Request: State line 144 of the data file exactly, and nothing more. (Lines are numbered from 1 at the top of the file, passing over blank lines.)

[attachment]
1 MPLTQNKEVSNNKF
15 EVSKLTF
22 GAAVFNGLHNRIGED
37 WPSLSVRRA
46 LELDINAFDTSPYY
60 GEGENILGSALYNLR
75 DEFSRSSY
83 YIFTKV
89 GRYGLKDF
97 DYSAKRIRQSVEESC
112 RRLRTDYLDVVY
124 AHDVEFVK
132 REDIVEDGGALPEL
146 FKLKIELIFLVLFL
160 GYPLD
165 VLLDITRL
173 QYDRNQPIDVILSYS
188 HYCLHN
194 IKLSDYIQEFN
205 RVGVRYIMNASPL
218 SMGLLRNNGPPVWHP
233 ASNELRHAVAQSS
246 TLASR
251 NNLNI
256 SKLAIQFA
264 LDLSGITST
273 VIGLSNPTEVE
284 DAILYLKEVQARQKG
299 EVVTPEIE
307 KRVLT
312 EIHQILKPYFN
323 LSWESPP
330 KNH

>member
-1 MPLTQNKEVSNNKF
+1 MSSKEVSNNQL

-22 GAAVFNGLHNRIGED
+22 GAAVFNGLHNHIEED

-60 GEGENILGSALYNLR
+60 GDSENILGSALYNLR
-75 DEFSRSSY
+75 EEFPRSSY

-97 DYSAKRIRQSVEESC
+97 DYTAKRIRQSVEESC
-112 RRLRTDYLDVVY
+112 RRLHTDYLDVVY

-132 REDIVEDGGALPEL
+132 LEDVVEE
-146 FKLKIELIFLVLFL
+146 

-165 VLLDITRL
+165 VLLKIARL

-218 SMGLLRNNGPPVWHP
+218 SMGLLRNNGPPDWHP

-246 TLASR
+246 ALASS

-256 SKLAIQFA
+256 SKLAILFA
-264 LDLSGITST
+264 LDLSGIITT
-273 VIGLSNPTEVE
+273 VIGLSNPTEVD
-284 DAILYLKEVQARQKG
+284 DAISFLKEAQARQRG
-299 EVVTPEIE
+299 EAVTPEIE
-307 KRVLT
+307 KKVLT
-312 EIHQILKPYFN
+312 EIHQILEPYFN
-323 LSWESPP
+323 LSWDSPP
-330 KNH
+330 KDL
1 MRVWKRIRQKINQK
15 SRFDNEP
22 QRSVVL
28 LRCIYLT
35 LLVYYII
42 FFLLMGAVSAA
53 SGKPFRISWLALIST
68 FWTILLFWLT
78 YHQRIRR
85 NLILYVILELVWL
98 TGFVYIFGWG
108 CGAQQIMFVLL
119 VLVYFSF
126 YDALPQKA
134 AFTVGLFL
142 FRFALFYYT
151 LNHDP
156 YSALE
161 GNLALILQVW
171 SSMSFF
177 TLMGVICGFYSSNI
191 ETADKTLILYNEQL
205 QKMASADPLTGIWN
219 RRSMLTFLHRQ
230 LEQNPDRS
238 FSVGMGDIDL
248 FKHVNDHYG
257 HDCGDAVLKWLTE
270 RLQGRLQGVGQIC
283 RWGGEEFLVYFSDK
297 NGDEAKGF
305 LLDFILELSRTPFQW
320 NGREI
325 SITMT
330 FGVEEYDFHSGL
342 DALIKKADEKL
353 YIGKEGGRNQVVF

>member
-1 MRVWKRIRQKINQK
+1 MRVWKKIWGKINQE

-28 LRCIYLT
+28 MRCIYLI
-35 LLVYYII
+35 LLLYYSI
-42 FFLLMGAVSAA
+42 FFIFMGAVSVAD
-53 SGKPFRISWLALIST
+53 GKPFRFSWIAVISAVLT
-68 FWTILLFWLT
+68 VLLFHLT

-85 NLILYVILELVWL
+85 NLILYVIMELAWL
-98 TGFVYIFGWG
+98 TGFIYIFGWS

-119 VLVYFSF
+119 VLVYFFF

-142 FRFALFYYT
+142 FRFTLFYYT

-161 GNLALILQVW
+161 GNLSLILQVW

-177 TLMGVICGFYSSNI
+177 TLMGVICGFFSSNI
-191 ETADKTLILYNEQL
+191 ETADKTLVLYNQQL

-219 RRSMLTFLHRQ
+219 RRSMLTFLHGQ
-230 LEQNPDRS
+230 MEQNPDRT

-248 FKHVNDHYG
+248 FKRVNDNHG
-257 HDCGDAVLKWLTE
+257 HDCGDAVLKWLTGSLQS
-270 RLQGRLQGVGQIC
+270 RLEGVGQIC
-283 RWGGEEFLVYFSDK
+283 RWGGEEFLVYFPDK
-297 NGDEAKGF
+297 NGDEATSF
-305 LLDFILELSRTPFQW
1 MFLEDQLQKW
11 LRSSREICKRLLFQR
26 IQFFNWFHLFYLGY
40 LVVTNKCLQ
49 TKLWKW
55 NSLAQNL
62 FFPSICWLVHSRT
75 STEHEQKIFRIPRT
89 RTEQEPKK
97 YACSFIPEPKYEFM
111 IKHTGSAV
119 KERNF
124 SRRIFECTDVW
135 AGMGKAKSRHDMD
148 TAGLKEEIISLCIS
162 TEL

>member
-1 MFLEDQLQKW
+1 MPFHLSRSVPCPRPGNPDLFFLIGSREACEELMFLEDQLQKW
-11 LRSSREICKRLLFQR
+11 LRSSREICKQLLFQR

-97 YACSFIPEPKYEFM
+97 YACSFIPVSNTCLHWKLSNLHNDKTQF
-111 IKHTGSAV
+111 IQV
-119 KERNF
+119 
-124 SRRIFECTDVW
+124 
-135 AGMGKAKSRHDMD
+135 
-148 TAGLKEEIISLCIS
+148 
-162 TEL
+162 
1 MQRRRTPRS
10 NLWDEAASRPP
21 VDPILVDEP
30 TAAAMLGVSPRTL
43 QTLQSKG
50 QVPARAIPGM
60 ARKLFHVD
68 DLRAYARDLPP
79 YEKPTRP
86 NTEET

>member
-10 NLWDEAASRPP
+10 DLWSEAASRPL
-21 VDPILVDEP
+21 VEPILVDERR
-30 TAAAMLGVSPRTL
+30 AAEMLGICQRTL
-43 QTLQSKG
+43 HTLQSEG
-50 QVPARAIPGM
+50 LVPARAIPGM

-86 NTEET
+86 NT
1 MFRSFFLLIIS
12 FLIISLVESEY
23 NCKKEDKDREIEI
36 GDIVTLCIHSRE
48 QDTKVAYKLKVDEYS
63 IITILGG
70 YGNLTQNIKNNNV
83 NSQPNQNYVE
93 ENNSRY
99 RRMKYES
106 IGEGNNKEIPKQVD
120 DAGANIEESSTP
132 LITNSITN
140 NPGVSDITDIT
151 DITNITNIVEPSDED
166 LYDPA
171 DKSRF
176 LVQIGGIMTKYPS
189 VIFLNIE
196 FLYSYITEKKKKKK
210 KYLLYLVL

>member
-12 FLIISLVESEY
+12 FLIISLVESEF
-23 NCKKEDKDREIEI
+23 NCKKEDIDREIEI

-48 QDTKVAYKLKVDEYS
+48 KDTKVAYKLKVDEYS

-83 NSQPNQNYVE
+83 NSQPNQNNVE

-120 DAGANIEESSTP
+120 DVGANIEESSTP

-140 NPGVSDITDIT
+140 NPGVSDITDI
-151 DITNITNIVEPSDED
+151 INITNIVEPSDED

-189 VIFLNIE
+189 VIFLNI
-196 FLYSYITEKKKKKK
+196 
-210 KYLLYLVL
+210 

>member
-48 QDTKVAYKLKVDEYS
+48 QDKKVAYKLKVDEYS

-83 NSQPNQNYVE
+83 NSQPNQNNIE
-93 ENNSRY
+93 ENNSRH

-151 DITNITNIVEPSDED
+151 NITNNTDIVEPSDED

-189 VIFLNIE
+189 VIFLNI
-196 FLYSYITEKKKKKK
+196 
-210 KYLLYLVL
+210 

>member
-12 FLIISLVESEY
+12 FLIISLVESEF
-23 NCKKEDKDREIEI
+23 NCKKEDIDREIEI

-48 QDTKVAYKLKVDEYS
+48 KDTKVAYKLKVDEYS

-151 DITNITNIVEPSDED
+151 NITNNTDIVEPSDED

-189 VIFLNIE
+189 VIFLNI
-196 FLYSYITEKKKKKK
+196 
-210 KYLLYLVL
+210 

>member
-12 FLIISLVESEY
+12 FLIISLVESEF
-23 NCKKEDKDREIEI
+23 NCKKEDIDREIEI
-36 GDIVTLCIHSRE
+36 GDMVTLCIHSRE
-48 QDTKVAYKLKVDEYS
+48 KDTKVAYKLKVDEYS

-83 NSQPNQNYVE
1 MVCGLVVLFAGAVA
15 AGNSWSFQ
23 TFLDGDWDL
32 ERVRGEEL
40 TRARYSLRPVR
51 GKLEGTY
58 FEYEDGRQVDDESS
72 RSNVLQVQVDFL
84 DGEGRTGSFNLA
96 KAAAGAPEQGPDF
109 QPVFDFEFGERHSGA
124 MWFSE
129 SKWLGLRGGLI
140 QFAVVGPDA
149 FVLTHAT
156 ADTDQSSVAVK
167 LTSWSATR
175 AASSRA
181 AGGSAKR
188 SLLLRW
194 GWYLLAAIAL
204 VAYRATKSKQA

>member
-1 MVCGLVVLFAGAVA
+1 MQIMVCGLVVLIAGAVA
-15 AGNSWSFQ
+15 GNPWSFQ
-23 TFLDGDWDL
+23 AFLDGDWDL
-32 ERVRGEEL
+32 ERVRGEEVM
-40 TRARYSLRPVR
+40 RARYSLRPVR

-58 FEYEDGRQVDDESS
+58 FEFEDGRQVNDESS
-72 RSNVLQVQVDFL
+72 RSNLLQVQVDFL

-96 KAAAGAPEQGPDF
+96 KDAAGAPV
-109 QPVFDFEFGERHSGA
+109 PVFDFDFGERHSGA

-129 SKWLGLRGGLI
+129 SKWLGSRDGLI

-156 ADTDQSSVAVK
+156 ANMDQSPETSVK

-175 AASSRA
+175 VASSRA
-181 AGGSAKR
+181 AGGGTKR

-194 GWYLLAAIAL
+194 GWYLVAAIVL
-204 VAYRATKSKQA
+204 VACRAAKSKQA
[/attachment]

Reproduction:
+248 FKRVNDNHG